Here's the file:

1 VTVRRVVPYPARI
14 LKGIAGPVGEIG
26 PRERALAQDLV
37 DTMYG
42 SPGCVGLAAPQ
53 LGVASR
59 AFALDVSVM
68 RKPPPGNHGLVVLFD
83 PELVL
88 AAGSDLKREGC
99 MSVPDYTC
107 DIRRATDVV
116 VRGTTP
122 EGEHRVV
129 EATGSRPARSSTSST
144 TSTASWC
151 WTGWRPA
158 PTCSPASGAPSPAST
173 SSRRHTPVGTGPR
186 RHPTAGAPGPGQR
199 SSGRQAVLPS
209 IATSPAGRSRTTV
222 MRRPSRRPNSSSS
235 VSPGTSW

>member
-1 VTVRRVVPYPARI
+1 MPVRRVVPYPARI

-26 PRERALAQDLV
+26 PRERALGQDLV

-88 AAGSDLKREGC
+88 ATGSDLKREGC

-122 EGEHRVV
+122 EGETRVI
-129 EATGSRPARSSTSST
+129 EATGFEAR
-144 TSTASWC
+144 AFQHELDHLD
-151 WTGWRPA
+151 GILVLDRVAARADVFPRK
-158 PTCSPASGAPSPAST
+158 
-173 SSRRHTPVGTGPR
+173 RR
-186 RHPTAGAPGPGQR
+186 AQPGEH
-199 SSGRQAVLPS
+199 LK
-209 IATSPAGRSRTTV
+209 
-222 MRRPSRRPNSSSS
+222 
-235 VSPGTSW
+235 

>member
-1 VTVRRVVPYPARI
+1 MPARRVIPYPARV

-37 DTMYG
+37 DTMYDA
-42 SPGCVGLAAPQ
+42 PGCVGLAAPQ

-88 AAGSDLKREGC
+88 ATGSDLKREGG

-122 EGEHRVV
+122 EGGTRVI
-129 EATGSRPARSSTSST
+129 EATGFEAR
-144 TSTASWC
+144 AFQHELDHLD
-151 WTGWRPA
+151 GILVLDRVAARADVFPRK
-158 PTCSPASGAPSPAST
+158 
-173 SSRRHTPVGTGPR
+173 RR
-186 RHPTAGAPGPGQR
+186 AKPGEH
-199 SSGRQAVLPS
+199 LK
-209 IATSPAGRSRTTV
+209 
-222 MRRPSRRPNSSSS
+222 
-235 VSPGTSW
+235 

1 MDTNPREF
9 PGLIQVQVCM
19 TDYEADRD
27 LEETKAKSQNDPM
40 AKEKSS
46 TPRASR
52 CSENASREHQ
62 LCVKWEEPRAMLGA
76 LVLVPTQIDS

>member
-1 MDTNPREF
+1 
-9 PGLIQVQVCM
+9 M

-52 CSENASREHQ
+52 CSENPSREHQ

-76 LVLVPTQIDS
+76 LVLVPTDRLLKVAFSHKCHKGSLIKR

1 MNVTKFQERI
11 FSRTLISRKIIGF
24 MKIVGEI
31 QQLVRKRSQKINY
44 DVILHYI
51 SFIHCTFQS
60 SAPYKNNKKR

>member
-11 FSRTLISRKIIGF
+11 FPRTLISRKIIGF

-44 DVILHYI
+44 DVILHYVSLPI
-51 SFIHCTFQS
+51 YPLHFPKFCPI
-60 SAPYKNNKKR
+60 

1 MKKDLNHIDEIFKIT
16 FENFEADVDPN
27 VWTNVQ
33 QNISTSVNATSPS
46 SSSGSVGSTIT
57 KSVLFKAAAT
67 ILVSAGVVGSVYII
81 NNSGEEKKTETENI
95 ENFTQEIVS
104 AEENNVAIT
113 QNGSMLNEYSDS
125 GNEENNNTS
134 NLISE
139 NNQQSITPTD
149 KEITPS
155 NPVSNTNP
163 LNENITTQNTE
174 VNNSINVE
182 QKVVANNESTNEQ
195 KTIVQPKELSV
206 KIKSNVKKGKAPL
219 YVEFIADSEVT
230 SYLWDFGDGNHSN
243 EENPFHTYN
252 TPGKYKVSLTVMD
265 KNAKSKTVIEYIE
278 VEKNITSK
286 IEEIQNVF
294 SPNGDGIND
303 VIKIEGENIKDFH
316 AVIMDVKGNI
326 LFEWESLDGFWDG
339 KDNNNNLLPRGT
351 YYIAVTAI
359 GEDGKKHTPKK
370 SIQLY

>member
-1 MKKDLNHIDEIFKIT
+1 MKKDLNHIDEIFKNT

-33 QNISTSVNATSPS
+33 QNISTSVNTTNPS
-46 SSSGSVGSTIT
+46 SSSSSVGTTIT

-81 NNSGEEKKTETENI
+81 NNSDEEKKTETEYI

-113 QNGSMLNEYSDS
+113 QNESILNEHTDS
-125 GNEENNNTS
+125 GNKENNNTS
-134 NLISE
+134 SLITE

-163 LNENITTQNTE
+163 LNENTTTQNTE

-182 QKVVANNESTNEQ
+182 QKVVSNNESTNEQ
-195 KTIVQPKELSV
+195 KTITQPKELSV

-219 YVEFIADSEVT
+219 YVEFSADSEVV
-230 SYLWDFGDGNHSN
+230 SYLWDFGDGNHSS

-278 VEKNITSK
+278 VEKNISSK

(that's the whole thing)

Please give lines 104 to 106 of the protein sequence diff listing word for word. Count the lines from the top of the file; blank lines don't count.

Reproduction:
11 FSRTLISRKIIGF
24 MKIVGEI
31 QQLVRKRSQKINY